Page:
Product support can be a double-edged sword. There’s a built-in contradiction:
Support teams are working under a certain time constraint. They don’t have all the time in the world to make sure the information they relay is as accurate as possible. To answer the customer on the other end of the line, they must be knowledgeable enough to do so fast.
This makes product support inherently difficult to scale. It can take up to six months to onboard a new representative just to train them on the product. Documentation is often scattered and hard to read. Constantly looking through PDFs for that one specific technical information and communicating that back to an impatient client is not the most efficient way to work.
But there is a way out of this.
With today’s technology, it has become possible and viable to build a centralized database to store product information that’s easily accessible for everyone. Product teams can scale because each new team member has the same information as everyone else.
Knowledge communicated fast is the key to great product support.
Below, we’ll go over the different stages of scaling before diving into the components that make up a streamlined product support workflow.
Most companies start out answering the tickets that come in through email or answer phone calls for one-on-one chats. Eventually, they may move their operations to support software like Zendesk that lets them answer tickets in a central place so it’s easier to manage.
But for businesses that depend on technology products, this kind of support system simply isn’t enough. A centralized ticketing system will help you organize better but doesn’t tackle the fundamental problem––the lack of centralized product-specific knowledge connected to your support workflow.
Building a knowledge base for your team is a great start. But eventually, you’ll want to connect the information that’s stored in your knowledge base directly to your support system so that it’ll be easier to look up information and relay them to the customer right away.
Once you’re at a place where everyone on the support team can see the tickets and information, it’s time to move onto the next stage.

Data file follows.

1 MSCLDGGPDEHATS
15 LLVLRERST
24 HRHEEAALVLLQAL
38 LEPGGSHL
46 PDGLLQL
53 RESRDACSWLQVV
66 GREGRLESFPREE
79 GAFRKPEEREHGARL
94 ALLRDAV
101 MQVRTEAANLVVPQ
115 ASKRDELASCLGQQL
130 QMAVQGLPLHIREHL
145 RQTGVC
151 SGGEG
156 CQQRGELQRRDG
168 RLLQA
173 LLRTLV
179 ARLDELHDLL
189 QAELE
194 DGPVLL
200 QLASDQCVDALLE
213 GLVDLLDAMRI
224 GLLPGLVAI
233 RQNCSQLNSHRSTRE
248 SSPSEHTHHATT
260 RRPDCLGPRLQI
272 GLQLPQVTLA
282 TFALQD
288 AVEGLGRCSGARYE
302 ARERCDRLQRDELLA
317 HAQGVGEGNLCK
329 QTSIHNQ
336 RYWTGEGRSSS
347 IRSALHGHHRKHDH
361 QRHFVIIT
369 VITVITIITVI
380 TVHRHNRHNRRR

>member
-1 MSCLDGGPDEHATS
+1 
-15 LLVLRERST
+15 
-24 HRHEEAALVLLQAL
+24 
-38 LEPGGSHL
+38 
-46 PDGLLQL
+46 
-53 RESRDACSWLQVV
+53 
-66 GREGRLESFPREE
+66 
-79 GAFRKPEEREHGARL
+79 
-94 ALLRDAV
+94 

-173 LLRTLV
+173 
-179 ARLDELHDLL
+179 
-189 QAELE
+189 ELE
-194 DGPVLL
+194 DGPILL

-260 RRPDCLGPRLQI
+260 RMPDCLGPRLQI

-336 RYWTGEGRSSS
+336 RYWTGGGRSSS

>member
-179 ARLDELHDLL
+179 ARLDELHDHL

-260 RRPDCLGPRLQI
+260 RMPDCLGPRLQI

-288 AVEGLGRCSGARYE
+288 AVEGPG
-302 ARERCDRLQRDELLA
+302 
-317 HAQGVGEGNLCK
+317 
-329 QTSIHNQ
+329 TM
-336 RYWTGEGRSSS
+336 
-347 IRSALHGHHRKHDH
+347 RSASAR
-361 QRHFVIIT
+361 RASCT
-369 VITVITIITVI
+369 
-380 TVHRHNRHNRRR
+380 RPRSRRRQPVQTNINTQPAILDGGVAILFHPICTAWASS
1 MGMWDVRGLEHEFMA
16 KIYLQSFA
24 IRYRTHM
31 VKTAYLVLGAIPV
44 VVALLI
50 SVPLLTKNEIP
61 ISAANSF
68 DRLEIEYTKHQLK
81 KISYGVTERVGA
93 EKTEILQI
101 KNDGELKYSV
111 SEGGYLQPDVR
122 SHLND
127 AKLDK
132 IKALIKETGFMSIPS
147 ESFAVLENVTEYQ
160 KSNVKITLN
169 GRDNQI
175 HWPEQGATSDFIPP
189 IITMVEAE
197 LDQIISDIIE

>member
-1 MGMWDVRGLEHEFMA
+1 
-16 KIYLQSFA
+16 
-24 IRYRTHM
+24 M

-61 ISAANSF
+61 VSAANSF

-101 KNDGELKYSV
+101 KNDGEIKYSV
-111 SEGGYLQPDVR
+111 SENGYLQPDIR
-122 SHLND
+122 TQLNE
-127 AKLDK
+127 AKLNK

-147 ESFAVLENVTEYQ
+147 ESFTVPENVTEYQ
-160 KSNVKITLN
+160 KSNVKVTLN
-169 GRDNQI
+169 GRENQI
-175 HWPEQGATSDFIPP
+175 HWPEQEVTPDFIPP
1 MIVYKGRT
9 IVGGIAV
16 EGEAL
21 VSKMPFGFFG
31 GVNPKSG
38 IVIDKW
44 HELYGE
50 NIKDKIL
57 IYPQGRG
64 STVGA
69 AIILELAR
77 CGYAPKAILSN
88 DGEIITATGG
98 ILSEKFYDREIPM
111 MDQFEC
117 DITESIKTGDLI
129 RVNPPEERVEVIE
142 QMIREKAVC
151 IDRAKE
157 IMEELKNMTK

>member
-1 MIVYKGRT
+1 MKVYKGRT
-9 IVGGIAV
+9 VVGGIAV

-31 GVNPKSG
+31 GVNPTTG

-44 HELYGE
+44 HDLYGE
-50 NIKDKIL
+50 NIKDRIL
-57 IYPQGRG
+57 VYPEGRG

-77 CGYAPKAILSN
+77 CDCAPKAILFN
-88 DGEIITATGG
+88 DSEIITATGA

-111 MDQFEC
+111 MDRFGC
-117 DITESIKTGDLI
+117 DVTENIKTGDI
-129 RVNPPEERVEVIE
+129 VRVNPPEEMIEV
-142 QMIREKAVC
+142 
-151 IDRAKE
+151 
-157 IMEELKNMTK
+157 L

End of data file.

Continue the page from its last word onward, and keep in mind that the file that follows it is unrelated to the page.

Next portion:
As your company scales, the volume of tickets will grow, along with the variations in your requests. Older customers might want more information about features in beta or development. At the same time, you’ll still field requests from new customers requesting less advanced information.
To better serve your diverse customer base, it becomes necessary to categorize your support system to direct them to the right place. It might look something like this:
At this stage, you’ve got a comprehensive flow that works to support a growing team and customer base. The next step is to streamline this process with automation.
Instead of manually looking up information from customer details to product knowledge, using an automated system that tells you what you need to know right then and there can speed things up considerably.
When you have an AI-powered knowledge base, your support team can rely on previously stored information that shows customer details and history, as well as specific product knowledge.
This translates to skipping a step in the support process because there’s no need to look up or ask for further information. AI-based tools enable your support team to do their work with more confidence and efficiency.
Another advantage of AI is that it gives you detailed analytics to help improve your workflow. These automatically generated reports give your team more overall information that may be difficult to track manually, such as:
The AI spots trends so you can prepare your support workflow to better serve your customers by allocating the appropriate resources where they’re needed most.
For product teams that want to scale, it’s essential to run a data-driven operation to make sure things don’t fall through the cracks.
Wherever you are on the scaling journey, there are some vital elements that go into any well-run product support workflow. If you haven’t implemented these key ingredients yet, it’s worth thinking about getting started.